01 April 2009
The Royal Society has today embarked on an 11-month inquiry into the role that science will play in equipping Britain to meet the economic, social and environmental challenges of the next fifty years. The Fruits of Curiosity: science, innovation and future sources of wealth will look beyond the current 10-Year Investment Framework to assess the long-term direction of UK research policy and investment.
Speaking at the launch of the inquiry, Sir Martin Taylor said: "We have to seize this opportunity to reshape our economy, based on science and innovation. British scientists and engineers led the industrial revolution and made the UK one of the world's great economic powers. Today our scientists remain among the best in the world. It is time we put their ideas more effectively to work. Our study will lay the foundations for a new approach to science, innovation and the creation of wealth. We are particularly keen to explore how policies for science and innovation can be better aligned with the transition to a low-carbon economy."
The Royal Society study will identify areas of science and research where Britain already has, or could soon occupy, a position of global leadership. It will look at how our scientific and research strengths can be maintained in the context of increasingly fierce global competition. It will also recommend how more of our world-class ideas can be translated into new products, services and economic opportunities.
The inquiry is set against the backdrop of an economic crisis which has prompted intense debate about the sectoral mix of the UK economy. In his Romanes Lecture in Oxford on 27 February, the Prime Minister argued that the recession provides an opportunity to "rebalance" the economy, away from finance and towards more research-intensive, high-technology sectors. He said "Some say that now is not the time to invest, but the bottom line is that the downturn is no time to slow down our investment in science but to build more vigorously for the future."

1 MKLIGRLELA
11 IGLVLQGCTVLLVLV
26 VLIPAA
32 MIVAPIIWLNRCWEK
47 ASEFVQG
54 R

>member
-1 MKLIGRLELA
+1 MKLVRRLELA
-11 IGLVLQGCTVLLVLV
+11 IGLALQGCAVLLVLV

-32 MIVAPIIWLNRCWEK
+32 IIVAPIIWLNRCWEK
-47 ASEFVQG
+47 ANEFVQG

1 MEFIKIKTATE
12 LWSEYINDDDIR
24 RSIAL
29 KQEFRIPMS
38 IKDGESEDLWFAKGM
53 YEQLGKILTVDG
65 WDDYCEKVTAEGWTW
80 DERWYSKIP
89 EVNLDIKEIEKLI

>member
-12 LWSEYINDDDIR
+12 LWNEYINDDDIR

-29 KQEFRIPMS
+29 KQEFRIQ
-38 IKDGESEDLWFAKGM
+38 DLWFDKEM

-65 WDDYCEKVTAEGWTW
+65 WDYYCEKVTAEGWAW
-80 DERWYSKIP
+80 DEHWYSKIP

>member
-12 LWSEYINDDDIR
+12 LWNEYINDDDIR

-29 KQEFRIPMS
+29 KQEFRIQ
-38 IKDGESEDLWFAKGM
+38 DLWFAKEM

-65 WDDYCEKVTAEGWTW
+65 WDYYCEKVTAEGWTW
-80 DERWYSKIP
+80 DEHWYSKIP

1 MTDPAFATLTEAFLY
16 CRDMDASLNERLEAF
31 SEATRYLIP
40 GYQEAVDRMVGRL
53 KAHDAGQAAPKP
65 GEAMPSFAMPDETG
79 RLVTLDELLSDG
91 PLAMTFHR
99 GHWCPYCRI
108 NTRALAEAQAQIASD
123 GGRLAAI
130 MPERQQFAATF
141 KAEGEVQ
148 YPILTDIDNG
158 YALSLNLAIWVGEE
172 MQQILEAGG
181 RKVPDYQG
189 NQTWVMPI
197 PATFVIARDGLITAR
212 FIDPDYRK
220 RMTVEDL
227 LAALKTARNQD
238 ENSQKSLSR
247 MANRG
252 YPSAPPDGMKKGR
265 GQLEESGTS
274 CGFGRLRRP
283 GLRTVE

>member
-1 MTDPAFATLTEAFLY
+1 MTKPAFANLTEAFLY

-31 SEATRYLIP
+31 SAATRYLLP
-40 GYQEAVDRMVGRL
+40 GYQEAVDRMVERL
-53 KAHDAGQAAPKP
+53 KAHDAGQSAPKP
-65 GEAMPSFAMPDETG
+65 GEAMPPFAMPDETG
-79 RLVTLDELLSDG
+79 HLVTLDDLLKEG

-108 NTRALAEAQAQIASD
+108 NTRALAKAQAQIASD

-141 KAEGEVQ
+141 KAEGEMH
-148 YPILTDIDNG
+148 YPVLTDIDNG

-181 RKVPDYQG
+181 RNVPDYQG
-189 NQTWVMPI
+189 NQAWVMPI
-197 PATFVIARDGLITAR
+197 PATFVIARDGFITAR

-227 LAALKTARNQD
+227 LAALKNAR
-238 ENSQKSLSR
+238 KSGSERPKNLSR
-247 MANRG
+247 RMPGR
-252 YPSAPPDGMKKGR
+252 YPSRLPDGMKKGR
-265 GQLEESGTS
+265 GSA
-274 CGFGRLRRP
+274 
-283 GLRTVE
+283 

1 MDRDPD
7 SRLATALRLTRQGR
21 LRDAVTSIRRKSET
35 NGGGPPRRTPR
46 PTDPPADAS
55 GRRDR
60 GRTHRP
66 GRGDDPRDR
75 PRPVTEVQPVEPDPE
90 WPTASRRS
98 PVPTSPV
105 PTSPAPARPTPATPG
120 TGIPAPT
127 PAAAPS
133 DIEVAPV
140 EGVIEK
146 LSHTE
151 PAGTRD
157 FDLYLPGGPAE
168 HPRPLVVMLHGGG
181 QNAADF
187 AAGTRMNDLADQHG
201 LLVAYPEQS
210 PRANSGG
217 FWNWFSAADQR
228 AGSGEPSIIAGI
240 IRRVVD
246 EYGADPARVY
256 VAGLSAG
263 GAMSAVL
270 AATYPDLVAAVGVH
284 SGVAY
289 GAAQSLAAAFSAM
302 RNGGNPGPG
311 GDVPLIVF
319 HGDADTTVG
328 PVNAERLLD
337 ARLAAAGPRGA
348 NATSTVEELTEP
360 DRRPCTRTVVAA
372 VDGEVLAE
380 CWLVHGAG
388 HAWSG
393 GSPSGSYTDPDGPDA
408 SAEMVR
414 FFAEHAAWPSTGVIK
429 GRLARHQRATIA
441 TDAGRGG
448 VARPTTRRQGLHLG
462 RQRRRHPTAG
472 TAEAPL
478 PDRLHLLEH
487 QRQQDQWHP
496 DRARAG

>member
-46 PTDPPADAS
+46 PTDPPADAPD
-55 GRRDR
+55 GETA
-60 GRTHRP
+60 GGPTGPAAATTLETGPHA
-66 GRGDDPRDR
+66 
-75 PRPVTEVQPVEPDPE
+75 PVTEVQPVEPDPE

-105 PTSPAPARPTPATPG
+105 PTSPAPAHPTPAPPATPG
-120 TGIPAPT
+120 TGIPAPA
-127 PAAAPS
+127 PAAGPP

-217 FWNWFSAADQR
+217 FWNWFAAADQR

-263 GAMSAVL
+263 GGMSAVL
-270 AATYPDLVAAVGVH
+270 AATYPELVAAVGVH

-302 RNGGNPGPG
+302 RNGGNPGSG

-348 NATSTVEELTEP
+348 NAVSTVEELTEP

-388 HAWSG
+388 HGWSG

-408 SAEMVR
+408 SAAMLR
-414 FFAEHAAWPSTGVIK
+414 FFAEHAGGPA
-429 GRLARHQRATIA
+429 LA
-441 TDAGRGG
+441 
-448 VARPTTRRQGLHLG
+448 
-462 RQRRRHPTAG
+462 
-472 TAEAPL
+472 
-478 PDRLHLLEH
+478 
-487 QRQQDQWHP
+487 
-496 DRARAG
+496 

The study will be led by Sir Martin Taylor, Vice President of the Royal Society and will draw on the expertise of a high-level Advisory Group, which includes;
The Royal Society is keen to move beyond outdated dichotomies between pure' and applied' research, towards a richer understanding of how a vibrant and diverse research base creates value in many different ways: through the supply of skilled individuals; through contributions to wealth creation and quality of life; or through simply discovering more about the world we live in.
The inquiry will in some ways be a UK equivalent to the US National Academies' 2005 study Rising Above the Gathering Storm', which had a profound impact on science policy debates internationally, and has shaped many of the policies now being adopted by the Obama administration."Today, the economic storm that confronts the UK and other nations is different to that envisaged by the Gathering Storm report," said Sir Martin Taylor, "but the need for vision, leadership and rigorous analysis from the scientific and research community has never been greater."
Lord Rees, President of the Royal Society added: "We can't predict the 21st century counterparts of quantum theory, the double helix and the computer nor where the great innovators of the future will get their formative training and inspiration. But one thing seems certain: unless we get smarter, we'll get poorer. Our relative standing will sink unless some of the key creative ideas of the 21st century germinate and are exploited here in the UK."
The Fruits of Curiosity report will be published in March 2010 during the 350th Anniversary of the founding of the Royal Society. While celebrating the vision of its founders in 1660, the Society wants to reaffirm the vital contribution that science has and continues to make to wealth creation, social progress and environmental sustainability.